JP Harris

Sometimes Dogs Bark At Nothing

Free Dirt Records



I’ve been a JP Harris fan for some time now. I was lucky to spin a handful tunes at a gig he played in Brighton a few of years back. I picked up his two albums and soon started playing Gear Jammin Daddy (form the JP Harris and the Tough Choices album I’ll Keep Calling, 2012) in our Whiskey Preachin DJ sets. When, soon after that gig, we started the Whiskey Preachin Radio Show, Gear Jammin Daddy took pole position as the opening tune on the first show.

Photo by Giles Clement

Released on Maryland’s Free Dirt records (who also brought us top notch albums form Western Centuries, The Hackensaw Boys and Porky LaFarge, among others), Sometimes Dogs Bark at Nothing was always going to be of interest to the WP ears, naturally. It was only a matter of seconds after the first track started that I knew it was going to have to open one of our shows (it’s the first track on the September 2018 Pt.2 show, there’s a link at the bottom of the page).

JP’s Florida Blues #1 opens the album, riding an organ groove and insistent drums, with backing singers reminiscent of an Elvis comeback show and lyrics that should draw attention form FHP.  JPH spins a tale of losing his mind out on the highway, when it’s 85 degrees and snowing. This one is guaranteed to be heard in WP sets for years to come. In fact, there are several track from this fine album that are sure to be getting plenty of WP attention, including Hard Road and Jimmy’s Dead and Gone (both up-tempo numbers suited to our favourite Friday night whiskey joint) as well as Runaway (a dobro-drenched head-nodder) and When I Quit Drinking (a lovely slice of mid-tempo honky tonk).The dobro forms the backbone of the title track as well, allowing Harris to show of his singer-songwriter credentials, while I Only Drink Alone drops the lights and the tempo for a gently swinging honky tonk lament.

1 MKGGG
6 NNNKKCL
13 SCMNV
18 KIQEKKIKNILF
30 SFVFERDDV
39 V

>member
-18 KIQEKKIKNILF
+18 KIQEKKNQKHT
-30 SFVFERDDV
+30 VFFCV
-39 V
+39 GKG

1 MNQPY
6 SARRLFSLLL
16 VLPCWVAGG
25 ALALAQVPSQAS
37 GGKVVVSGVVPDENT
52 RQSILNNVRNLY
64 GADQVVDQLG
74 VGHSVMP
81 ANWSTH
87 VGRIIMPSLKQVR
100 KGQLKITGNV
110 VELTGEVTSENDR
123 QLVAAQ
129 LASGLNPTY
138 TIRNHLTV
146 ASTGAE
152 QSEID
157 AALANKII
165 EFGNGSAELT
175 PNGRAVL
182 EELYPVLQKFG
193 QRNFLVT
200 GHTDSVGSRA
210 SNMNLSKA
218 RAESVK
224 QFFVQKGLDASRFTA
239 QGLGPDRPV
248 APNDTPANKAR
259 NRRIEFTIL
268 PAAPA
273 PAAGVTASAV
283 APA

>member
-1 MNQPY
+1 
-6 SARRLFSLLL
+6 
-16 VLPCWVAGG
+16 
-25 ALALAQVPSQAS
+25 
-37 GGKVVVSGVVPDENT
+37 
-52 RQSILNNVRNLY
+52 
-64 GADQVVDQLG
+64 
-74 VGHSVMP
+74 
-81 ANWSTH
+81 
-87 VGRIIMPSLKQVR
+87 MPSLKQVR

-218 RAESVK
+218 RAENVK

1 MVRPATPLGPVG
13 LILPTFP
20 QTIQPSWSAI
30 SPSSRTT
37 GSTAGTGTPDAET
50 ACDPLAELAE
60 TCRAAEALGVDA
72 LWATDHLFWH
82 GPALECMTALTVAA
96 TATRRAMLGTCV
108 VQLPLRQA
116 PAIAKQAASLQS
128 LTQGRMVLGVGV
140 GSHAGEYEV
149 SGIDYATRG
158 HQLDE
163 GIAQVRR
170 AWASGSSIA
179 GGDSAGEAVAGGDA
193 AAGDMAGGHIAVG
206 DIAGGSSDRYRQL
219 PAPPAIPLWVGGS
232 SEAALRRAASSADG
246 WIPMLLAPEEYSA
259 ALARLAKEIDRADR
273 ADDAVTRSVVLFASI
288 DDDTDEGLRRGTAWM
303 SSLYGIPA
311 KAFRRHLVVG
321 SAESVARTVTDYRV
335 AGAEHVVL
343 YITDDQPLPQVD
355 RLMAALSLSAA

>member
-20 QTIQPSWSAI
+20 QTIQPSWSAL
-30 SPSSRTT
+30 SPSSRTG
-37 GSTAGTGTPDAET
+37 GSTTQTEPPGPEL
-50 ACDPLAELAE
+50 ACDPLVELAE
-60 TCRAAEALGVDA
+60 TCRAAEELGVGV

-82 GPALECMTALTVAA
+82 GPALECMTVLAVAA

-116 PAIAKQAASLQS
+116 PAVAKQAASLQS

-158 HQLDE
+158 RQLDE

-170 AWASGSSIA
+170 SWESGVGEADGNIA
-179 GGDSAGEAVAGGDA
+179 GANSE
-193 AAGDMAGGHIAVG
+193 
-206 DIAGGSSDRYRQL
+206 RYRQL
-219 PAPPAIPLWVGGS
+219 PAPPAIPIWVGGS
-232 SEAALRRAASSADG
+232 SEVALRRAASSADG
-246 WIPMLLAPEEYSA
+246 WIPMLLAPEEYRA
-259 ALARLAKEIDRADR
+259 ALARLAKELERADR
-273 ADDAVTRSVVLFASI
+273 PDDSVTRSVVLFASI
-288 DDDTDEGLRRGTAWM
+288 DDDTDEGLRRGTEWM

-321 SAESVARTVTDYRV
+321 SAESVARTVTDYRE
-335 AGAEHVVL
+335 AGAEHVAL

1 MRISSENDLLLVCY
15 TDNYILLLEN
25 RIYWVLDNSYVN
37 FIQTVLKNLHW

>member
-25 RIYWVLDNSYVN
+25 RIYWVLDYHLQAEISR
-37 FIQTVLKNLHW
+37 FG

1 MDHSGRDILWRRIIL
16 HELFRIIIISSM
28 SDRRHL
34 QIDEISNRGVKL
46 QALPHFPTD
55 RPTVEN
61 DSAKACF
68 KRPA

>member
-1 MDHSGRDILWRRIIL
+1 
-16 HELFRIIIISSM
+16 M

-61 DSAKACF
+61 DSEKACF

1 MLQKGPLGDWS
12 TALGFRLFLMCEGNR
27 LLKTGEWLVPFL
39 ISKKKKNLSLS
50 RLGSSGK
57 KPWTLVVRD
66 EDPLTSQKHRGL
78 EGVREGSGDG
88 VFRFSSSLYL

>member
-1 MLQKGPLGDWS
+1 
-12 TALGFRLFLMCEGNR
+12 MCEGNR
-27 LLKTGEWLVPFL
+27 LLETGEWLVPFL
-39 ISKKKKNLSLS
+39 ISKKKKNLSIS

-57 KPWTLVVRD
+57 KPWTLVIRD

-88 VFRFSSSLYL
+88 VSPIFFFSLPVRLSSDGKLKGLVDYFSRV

Now based in Music City, Harris is originally from Montgomery, Alabama, one of the few cities in AL I am lucky to have visited, where Hank Williams is buried and where, 28 years before Harris was born, Rosa Parks refused to sit at the back of the bus. In his decade-long career as a country singer (outside of his day job as a sought-after carpenter), Harris has released three fine albums and the Why Don’t We Duet In The Road EP (which features Nikki Lane, Kristina Murray (whose recent album Southern Ambrosia has been playing on the WP show), Kelsey Waldon and Leigh Nash. Harris’s performance at the 2018 Americanfest in Nashville was well received by the critics, as was his choice to work with a slew of talented female country artist, when female artists seem to have been overlooked somewhat in the awards themselves. At the Sunday Morning Coming Down party that he hosted at the end of the festival (which I would love to have been able to attend), Harris shared the stage with Elizabeth Cook, The Watson Twins, Erin Rae and Kristina Murray. Fair play, although I find it odd that this should be the exception. Why wouldn’t a talented male artist want to share the stage with a bunch of talented female artists? He got to hang out with female artists he clearly respects and made himself look good into the bargain. Surely that’s a win-win?

Sometimes Dogs Bark at Nothing should certainly see JP Harris reaching a broader audience. This album provides the latest example of just how good today’s country music can be. First rate stuff, all we need now is some UK tour dates, please, hopefully at a slightly bigger venue.

 Tony Sexton